When Kerrana entered the building, there was another crash. A second group of temple guards came barging in through the back door. She hadn’t been spotted yet, but Kerrana froze. She jolted as someone crept up behind her, but it was only Sanjeer. “How can we get up? To the roof?” Kerrana shook off her fear and took his hand as she led him up the narrow, dark staircases to the roof. Once they reached, Kerrana couldn’t keep herself from looking down into the yard. The guards were rounding up the guests and making them show their arms. Many of the ladies did not surrender their arms for inspection peacefully – the impropriety of it – so it was a ruckus. Suddenly there was a deafening shriek behind her. She turned to find Sanjeer dancing about the roof with some sort of whistle.

“Shh! What are you doing? They’ll find us!”

The noise stopped. “You can hear it?”

“Of course I can! And everyone else in this city, too!” She was exasperated. The sound of shuffling feet alerted them to company. It was her cousin followed by two temple guards.

“I thought you might try that! Jump to your death with your fish-lover! You’re the kind to find that romantic, aren’t you?” Her cousin cried triumphantly.

Was that what they’d come up here for? Kerrana had trusted Sanjeer to have some sort of a plan. She had been a fool! He was a scholar, not a magician. He had no way of spiriting them away. The guards closed in on them.

“You... you are mistaken!” Kerrana said. Only that her shaky voice was sure to convince no one.

More guards and her parents arrived on the roof.

“Are we? Then show us your arms and prove it!” The one closest to her reached for her hand, but she dodged.

“Daughter, just show those insolent excuses of men your arms! We have nothing to hide,” her father said, not being very helpful.

Again, the guard dove for her arm, but this time he was swatted away by Sanjeer. “No one touches my wife,” he said with a certainty that gave Kerrana a shiver, but seemed to enrage the guards more.

“And who are you to tell us what to do and not to do? You filthy foreigner!” One of them yelled, charging forward. His sabre hit the arm Sanjeer had raised in defence – but not as hard as it might have if the warrior hadn’t suddenly found his trousers on fire mid-blow. Shrieking, he let his sabre clatter to the floor and threw himself down, to rolling about to stifle the flames. His colleagues jumped to his rescue.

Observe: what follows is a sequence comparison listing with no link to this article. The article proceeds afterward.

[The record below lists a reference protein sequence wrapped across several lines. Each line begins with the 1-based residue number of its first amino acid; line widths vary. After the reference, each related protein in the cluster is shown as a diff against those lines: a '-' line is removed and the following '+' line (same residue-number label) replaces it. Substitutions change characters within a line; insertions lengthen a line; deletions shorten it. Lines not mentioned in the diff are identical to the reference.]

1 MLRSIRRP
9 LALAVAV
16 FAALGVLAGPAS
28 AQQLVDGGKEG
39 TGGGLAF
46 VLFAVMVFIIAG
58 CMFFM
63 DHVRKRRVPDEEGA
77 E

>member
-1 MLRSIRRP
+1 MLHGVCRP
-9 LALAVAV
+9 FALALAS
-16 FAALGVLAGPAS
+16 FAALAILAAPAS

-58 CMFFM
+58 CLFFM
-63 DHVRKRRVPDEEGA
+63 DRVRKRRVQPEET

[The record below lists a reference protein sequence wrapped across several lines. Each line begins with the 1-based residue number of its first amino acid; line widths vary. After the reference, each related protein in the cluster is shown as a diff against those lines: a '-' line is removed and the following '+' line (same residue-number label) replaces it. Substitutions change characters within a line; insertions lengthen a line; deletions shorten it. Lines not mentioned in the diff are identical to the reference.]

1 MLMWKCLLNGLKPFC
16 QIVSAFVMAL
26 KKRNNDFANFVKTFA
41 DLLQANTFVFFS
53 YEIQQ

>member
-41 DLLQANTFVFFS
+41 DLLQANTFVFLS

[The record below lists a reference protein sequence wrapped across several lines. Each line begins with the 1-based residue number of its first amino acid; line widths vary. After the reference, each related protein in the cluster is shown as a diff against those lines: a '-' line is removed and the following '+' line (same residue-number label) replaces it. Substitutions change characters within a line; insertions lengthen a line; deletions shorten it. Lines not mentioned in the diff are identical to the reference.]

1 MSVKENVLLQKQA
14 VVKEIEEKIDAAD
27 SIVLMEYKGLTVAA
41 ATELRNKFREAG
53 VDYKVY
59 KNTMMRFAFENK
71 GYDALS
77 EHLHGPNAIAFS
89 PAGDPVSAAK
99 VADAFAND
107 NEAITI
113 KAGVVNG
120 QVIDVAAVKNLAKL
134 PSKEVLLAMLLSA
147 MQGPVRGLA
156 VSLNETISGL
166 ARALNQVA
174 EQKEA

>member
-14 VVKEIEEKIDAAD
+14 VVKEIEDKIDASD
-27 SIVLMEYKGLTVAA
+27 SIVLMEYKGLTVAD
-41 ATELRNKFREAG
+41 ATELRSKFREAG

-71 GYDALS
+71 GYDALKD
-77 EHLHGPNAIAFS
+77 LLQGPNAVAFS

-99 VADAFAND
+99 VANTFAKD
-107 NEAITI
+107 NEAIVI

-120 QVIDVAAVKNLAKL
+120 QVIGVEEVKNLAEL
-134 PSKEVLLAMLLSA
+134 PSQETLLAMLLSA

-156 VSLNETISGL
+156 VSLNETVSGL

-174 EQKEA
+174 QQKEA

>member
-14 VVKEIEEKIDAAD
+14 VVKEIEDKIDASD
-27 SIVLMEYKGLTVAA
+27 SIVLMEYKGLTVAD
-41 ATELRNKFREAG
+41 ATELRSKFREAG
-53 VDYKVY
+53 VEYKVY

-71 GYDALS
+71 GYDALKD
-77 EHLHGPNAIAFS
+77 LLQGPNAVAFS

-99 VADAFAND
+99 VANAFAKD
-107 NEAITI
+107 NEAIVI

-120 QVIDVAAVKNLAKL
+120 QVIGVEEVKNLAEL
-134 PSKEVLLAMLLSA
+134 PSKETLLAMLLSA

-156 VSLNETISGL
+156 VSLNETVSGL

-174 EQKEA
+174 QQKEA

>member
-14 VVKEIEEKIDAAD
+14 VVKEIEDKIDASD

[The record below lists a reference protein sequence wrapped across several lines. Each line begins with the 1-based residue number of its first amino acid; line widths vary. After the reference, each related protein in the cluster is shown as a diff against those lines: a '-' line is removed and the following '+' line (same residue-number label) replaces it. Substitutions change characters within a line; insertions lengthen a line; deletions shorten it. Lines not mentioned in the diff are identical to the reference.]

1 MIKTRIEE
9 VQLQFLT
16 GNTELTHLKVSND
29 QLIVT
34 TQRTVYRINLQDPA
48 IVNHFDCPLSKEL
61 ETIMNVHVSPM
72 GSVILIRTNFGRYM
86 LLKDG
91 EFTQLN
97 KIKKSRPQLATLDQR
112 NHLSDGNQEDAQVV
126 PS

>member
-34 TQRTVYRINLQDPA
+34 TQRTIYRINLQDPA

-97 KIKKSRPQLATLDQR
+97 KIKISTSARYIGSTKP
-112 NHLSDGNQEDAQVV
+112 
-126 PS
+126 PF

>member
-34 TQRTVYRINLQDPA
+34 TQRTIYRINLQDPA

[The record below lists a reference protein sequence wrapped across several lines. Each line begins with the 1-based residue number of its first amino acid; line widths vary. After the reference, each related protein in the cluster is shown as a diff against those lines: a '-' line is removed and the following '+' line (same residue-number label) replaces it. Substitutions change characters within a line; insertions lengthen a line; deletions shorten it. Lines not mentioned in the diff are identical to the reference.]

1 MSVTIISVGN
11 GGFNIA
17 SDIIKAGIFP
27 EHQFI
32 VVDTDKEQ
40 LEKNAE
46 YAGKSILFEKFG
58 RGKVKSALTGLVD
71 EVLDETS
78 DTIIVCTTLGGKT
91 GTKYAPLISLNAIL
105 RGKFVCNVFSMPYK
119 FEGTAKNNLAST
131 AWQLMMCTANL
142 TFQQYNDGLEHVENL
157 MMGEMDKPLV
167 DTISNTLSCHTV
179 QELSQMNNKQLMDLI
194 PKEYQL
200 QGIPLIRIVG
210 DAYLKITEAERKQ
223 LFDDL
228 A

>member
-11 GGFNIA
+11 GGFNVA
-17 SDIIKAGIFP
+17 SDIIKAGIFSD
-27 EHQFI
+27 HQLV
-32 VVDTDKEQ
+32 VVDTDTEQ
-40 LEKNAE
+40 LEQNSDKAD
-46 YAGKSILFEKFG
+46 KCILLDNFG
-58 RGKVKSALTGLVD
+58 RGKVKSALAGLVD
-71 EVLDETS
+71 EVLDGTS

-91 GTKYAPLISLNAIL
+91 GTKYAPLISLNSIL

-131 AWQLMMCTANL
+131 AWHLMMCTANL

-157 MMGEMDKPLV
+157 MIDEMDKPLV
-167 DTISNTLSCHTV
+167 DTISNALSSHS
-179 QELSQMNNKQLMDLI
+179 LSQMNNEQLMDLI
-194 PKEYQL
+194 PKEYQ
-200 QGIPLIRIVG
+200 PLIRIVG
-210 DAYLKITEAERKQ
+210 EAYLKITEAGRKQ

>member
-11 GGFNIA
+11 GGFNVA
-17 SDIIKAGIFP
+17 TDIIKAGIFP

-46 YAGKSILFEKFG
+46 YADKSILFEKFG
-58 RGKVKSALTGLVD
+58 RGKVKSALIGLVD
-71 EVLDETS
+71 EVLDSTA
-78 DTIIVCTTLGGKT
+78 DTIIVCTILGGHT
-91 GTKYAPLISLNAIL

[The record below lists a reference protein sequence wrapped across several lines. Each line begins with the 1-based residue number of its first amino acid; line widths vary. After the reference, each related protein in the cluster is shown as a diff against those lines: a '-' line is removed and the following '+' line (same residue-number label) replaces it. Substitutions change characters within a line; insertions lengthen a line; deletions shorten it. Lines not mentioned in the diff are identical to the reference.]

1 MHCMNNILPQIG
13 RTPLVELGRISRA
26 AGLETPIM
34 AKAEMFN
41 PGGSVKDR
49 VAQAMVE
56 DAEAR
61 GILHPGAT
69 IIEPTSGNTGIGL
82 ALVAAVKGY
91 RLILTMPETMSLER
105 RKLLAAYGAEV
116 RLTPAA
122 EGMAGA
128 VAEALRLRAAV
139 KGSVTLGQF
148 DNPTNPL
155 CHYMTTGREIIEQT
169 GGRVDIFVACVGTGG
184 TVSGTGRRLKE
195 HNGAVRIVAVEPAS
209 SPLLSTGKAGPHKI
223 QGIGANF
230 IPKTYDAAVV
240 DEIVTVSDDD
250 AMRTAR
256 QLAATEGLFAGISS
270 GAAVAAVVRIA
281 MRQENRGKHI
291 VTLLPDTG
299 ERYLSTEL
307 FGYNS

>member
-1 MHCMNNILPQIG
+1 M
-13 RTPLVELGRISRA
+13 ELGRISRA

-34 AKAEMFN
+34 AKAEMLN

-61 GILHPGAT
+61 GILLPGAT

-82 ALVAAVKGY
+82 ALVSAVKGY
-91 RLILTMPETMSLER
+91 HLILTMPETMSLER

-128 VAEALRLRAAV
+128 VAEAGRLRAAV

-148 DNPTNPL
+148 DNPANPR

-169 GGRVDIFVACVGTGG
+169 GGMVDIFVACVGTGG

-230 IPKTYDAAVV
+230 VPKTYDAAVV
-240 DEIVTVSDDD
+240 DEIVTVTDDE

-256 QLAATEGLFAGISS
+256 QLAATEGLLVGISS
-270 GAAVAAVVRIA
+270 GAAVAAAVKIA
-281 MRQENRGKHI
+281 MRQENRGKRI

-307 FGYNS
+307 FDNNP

“Must have gotten caught in the torches,” her mother said sagely.

Something hit Kerrana’s shoulder. She looked up. A rope ladder was hanging down from something big, red floating in the sky. Sanjeer grabbed her around the waist and shoved her towards it. “Hold on tight!” he told her. They did and with a jolt, rose off the roof. Suddenly there were dangling in the night-air off this rickety contraption. Kerrana’s stomach churned and she felt her hand shaking. Even in the night breeze she felt something warm trickle onto the back of her hands. “Sanjeer! Sanjeer, you’re bleeding!” she whispered horrified.

“I know, dear.” She did not think it was a matter to take so stoically. But she didn’t get to reply. There was a very distinct swoosh right next to them. An arrow! They were shooting arrows! Kerrana looked down. A big mistake. Not only could she see the men aiming arrows at them - an easy target as they were dangling in the air with no place to go – but also she saw for the first time how high up they were. She drew in her breath and watched as the men nocked their arrows, drew – and shot. But miraculously the arrows changed direction midway. And the bows seemed to be bent on dancing in the air. They escaped their owners and dove around the sky like pigeons. It was a sight to behold. Kerrana knew who she had to thank for it as she tasted a whiff of sand in her mouth that had stood open, gaping.

Her family did still love her, it would seem. She smiled a small smile till she remembered Sanjeer.

“Are you two alright? Hold on, I’ll hoist you up in a bit!” A voice cried from above.


They sat nestled up closer than she could ever have considered a mere day ago, the wind tearing at them as they rode through the skies on a cloud-buffalo. Kerrana had many questions and now that Sanjeer's wound was tended to, had enough piece-of-mind to voice them.

“Why do they hate the water tribe so much?”

“The people of the Sun Realm have always been afraid of the water tribe,” Sanjeer said matter-of-factly.

“But why? It’s something I could never understand.”

“Because at the end of every day, the ocean swallows the sun.” Sanjeer said. For a moment she thought he was mocking her again, but his face was sad and dead serious. So Kerrana didn’t probe further, but asked something different instead.

“Did you know I was curse born when you married me?” He tilted his head.

“You shouldn’t call yourself curse born, you know.”

“Did you?” Kerrana prevailed.

“I had my suspicions, yes.”

“But why marry me? Why vow to pro... to protect me? I’m cursed. And... insignificant every other way,” she finished lamely.

“Because you have a nice singing voice,” he simply said. And when he did, it sounded like that actually was worth marriages and stealthy escapes from rooftops. At that, Kerrana’s bout of eloquence ended and they sat cuddled up in silence as the cloud buffalo sped towards the rising sun.